During the second half of the twentieth century, the forest industry removed more than 300 billion cubic feet of timber from southern forests. Yet at the same time, partnerships between public and private entities improved the inventory, health, and productivity of this vast and resilient resource. A comprehensive and multilayered history, Forestry in the U.S. South explores the remarkable commercial and environmental gains made possible through the collaboration of industry, universities, and other agencies.
This authoritative assessment starts by discussing the motives and practices of early lumber companies, which, having exhausted the forests of the Northeast by the turn of the twentieth century, aggressively began to harvest the virgin pine of the South, with production peaking by 1909. The rapidly declining supply of old-growth southern pine triggered a threat of timber famine and inspired efforts to regulate the industry. By mid-century, however, industrial forestry had its own profit incentive to replenish harvested timber. This set the stage for a unique alliance between public and private sectors, which conducted cooperative research on tree improvement, fertilization, seedling production, and other practices germane to sustainable forest management.
By the close of the 1990s, concerns about an inadequate timber supply gave way to questions about how to utilize millions of acres of pine plantations approaching maturity. No longer concerned with the future supply of raw material and facing mounting global competition the U.S. pulp and paper industry consolidated, restructured, and sold nearly
20 million acres of forests to Timber Investment Management Organizations (TIMOs) and Real Estate Investment Trusts (REITs), resulting in an entirely new dynamic for private forestry in the South.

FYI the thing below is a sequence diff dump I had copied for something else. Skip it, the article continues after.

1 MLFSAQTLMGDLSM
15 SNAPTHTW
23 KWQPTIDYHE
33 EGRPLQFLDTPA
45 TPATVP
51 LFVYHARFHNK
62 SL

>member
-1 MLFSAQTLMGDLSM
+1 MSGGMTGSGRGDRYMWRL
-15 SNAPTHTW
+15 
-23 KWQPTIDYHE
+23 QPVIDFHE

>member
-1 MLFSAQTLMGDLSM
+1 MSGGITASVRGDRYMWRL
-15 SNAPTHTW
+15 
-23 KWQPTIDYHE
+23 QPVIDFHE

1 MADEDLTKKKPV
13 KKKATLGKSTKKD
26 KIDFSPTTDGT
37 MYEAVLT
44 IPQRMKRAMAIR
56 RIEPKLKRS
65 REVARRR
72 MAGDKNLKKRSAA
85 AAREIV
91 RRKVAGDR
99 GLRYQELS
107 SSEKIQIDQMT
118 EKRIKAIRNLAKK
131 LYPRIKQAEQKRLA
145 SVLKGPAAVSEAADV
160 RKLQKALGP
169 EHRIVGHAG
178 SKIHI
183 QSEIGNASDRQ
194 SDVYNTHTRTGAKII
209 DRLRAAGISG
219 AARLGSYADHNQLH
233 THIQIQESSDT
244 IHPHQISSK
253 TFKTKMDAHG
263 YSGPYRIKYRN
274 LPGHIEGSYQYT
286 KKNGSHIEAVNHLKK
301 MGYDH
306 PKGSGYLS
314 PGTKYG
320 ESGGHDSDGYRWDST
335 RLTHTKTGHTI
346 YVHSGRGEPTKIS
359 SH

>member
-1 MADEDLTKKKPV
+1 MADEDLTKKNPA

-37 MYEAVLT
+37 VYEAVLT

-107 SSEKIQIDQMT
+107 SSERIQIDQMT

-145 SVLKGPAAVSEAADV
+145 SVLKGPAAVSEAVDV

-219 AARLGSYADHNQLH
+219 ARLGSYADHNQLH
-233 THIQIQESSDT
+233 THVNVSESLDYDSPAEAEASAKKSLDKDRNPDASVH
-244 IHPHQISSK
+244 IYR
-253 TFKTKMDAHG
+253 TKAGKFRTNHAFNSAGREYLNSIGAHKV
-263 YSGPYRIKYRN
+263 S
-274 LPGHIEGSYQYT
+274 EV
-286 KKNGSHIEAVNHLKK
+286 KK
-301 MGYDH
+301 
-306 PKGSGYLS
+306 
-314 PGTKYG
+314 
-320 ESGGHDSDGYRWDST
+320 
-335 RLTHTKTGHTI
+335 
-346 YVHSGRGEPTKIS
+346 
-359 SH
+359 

Incomparable in scope, Forestry in the U.S. South spotlights the people and organizations responsible for empowering individual forest owners across the region, tripling the production of pine stands and bolstering the livelihoods of thousands of men and women across the South.
Mason C. Carter received degrees in forestry and plant science from Virginia Tech and Duke University before beginning a forty-year career in higher education, research, and administration.
Robert C. Kellison received a PhD in forest genetics from North Carolina State University, where he served as the forest silviculturist for over thirty years.
A graduate of North Carolina State University and Yale University, R. Scott Wallinger worked for Westvaco Corporation for thirty-nine years and oversaw management of company forests in the United States and Brazil.
Praise for Forestry in the U.S. South
“It is not often that a book on any subject comes along that is this well written and researched. When it cnocerns the story of forestry in the southern U.S., this one is unlikely to be surpassed. The three well known and qualified authors witnessed most of this history, or heard about it first hand. All three were directly involved in the historic events as they evolved.”—National Woodlands
“Forestry in the U.S. South offers historians a valuable perspective on how this profession helped to shape our nation.”—Arkansas Historical Quarterly